Rock Island Bridge is transforming 3 million pounds of steel to connect a Kansas City riverfront
This historic railroad bridge — built in 1905 but out of service since the 70s — is being reimagined as a gathering space and entertainment hub, elevated 40 feet above the Kansas River. Developers hope the project will also help spur more development in the West Bottoms and connect the two Kansas Cities.
When the in-the-works Rock Island Bridge opens in 2024, the hulking infrastructure renewal project will become Kansas City’s — and America’s — first “destination landmark bridge,” said Mike Zeller.
And the effort pointedly capitalizes on one of the metro’s most overlooked assets: its rivers.
“We’re maybe the biggest river town in America that hasn’t really figured out how to get our arms around our rivers,” said Zeller, CEO of Flying Truss, which is leading the Rock Island Bridge project — a public-private partnership that also taps into philanthropic and corporate funding.
This historic railroad bridge will be reimagined as a gathering space and entertainment hub with music, dining, coffee shops, bars, trailhead services, and more. It is expected to boast 35,000 square feet of usable space — all elevated 40 feet above the Kansas River.
New cantilevers and bumpouts add significant stretches of “land” along the bridge’s 702-foot length, making the structure longer than the St. Louis Arch is tall.
“It’s a public crossing, a trail, and it’s also a community space,” Zeller said. “It’ll have seating for hundreds of people, people can come out here and gather kind of like Union Station.”
Built in 1905 by the Rock Island Railroad for transporting livestock and freight, the bridge has been out of service since the 1970s.
The Rock Island Bridge project — in the West Bottoms, near the Hy-Vee Arena — aims to not only reactivate the bridge, but use the structure as a catalyst for economic development and revitalization along the waterfront, as well as a means to physically connect Kansas City, Missouri, and Kansas City, Kansas.
A day out on the bridge
The redevelopment project is expected to offer the nation’s first entertainment district on a bridge by adding shops and restaurants overlooking the river, with a pedestrian path connecting to Kansas levee-trails system and the Greenline Trail.
“What can you do for entertainment? The answer is, Saturday morning, maybe fishing catfish, and, Saturday afternoon, maybe the farmers market, or doing something else on Saturday night downstairs, while there’s a wedding upstairs and live music,” said Mike Laddin, CFO of Flying Truss.
Flying Truss also is collaborating with such community and business partners as Brad McDonald with ZipKC, who plans to build towers for activities like zip lining across the river.
“You can rent kayaks and canoes down here. So, you could show up on Saturday morning with 10 of your friends and then go up to Bonner Springs,” said Zeller. “You can zip up there and then get in the river and paddle down, and have dinner here and catch a concert. We don’t have to drive to the Ozarks.”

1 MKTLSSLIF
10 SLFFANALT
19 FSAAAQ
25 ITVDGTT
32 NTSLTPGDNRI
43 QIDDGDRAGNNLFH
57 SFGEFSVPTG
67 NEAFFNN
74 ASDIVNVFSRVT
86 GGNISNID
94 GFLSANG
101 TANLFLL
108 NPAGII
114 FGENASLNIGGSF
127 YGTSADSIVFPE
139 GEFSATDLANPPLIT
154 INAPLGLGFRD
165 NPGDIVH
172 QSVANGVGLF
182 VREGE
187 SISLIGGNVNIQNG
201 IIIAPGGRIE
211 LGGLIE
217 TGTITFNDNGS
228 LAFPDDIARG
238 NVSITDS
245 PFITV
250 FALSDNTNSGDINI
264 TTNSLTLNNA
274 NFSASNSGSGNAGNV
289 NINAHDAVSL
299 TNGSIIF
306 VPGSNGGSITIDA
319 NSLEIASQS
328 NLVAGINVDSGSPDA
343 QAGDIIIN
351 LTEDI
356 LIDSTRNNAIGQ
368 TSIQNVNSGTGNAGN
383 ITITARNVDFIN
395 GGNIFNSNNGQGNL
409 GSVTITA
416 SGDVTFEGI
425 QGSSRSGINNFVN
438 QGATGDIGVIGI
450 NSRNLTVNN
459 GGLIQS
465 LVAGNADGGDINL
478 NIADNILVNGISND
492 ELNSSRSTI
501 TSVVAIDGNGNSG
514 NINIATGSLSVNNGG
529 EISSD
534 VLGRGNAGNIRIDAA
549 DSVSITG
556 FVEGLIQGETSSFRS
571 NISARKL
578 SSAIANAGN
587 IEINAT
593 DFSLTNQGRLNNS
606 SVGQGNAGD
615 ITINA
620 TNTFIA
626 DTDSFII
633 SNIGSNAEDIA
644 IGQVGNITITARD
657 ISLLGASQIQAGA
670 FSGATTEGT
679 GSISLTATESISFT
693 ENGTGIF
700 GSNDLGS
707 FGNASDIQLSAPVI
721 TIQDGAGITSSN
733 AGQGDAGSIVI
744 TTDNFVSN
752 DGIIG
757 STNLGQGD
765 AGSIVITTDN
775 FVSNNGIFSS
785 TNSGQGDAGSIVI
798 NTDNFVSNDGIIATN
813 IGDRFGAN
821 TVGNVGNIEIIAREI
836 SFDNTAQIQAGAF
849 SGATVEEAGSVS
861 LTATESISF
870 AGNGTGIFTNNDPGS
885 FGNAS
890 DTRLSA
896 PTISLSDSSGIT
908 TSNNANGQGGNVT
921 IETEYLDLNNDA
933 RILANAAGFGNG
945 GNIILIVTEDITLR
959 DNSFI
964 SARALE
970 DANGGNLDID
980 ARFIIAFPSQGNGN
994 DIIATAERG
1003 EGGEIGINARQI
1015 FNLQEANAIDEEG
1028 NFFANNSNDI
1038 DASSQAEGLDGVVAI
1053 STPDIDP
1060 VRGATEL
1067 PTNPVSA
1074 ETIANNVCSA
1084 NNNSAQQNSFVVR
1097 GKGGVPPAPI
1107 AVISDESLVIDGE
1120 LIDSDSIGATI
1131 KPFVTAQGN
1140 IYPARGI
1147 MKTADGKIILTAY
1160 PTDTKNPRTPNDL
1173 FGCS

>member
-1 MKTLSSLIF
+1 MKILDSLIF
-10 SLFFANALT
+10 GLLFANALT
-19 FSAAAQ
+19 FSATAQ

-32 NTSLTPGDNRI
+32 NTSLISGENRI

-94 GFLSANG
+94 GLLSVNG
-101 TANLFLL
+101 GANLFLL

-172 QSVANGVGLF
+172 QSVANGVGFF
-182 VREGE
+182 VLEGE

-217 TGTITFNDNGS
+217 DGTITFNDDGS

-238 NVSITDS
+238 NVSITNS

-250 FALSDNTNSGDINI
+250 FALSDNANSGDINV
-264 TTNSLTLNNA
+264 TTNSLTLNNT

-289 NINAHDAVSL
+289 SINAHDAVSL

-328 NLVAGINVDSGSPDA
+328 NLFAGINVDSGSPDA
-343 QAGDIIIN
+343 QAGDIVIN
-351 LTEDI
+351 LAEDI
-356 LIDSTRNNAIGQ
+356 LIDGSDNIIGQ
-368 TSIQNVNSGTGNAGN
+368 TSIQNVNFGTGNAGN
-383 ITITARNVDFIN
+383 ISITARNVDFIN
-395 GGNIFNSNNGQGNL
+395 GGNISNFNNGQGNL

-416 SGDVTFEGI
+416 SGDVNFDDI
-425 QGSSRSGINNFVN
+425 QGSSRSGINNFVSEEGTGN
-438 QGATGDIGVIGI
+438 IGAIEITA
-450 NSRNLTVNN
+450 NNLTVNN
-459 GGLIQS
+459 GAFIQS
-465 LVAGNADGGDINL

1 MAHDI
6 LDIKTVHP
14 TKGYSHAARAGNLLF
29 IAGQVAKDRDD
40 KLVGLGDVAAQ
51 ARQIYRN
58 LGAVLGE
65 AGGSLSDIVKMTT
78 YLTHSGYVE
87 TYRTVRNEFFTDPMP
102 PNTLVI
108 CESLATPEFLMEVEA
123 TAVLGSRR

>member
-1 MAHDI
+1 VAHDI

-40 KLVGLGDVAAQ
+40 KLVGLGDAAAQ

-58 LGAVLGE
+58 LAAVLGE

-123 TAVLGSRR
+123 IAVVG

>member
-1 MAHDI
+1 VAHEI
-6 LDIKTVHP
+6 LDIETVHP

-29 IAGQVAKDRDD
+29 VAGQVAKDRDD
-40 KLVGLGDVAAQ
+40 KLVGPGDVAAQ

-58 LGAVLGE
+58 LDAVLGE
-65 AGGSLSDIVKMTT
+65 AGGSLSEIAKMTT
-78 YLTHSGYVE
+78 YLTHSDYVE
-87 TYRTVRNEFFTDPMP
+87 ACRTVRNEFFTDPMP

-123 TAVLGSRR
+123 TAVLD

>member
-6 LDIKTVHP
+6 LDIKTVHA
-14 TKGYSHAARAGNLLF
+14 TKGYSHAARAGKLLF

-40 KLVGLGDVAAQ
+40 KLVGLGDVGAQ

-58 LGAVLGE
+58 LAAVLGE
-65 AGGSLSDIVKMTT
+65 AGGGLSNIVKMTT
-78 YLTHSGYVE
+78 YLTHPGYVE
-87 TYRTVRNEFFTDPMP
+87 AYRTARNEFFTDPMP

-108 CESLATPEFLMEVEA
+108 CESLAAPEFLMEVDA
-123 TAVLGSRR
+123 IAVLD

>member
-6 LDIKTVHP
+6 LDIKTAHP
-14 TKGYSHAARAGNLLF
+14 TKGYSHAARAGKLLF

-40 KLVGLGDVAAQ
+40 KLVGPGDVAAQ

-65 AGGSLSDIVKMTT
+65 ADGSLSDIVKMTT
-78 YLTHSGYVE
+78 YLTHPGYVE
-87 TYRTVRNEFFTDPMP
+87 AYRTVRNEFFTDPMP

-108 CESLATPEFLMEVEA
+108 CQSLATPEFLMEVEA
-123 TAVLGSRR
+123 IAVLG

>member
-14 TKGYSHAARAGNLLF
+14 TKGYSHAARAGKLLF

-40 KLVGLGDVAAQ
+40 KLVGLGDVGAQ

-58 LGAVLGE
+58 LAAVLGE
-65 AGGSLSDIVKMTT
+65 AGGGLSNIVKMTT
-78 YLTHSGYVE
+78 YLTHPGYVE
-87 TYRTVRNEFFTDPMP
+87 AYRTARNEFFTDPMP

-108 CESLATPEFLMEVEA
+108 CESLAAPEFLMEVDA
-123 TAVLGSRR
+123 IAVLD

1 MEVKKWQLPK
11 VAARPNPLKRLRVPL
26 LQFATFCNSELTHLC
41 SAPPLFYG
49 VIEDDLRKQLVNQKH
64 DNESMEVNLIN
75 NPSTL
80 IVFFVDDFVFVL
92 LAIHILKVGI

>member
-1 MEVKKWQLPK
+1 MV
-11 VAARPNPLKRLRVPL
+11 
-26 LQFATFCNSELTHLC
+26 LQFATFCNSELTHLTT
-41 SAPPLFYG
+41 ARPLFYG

Free Wheels for Kids, an organization dedicated to getting more children on bikes more often and safely, will also be located and operating at the bridge, he said.
“They teach kids how to fix bikes, give them free bikes, and organize bike rides. They want to have a bike check-out here,” said Zeller. “It’ll help activate the trails.”
Boosting local economy
This bridge is projected to bring a rising tide to Wyandotte County economically, Zeller said.
“The Unified Government gets a beautiful connector for their trails,” he said, noting Eastern Wyandotte County gains more entertainment options through the effort, as well as a financial boost.
“In several communities that have access to outdoor activities, income goes up, their health goes up, crime goes down, families are more stable,” said Zeller.
“The burden [for maintaining Rock Island Bridge as an asset] doesn’t go back to the taxpayers,” he continued. “With some of the profits from the enterprise, we clean and take care of the decks and clean the bathrooms. It’s self supporting.”
The venture yields returns for investors, while also providing a unique addition to Wyandotte County and the broader Kansas City metropolitan area, activating the riverfront and standing as a pioneering project on a global scale, Zeller said.
Laddin highlighted the Rock Island Bridge’s inclusion in a recent Lonely Planet travel feature as notable national recognition for the bridge. The travel guide designates Kansas City as one of just two must-visit cities in the United States, in part because of the forthcoming Rock Island Bridge opening.
“It’s not only going to be a regional best city destination, It’s going to be national. People are going to read the Lonely Planet about what we’re doing,” said Laddin. “We’re going to be a World Cup watch station, and, depending upon who the countries are, we’ll fly their flags.”
Flying Truss is currently selling up to $2 million in equity to qualified investors.
“It can be used for exercise, and outdoor recreation, and it activates an important resource that we have,” said Laddin. “We don’t have mountains and lakes, but we have this cool river.”